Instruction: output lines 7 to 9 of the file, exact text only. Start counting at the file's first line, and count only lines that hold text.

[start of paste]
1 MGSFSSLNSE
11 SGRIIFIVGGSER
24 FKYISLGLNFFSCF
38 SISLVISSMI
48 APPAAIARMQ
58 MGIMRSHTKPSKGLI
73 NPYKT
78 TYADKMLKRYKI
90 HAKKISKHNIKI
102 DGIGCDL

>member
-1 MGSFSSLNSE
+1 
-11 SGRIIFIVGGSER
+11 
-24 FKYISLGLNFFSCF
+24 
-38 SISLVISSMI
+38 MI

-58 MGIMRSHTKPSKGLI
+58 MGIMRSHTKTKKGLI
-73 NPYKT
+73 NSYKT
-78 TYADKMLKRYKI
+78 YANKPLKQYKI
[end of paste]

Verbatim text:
73 NPYKT
78 TYADKMLKRYKI
90 HAKKISKHNIKI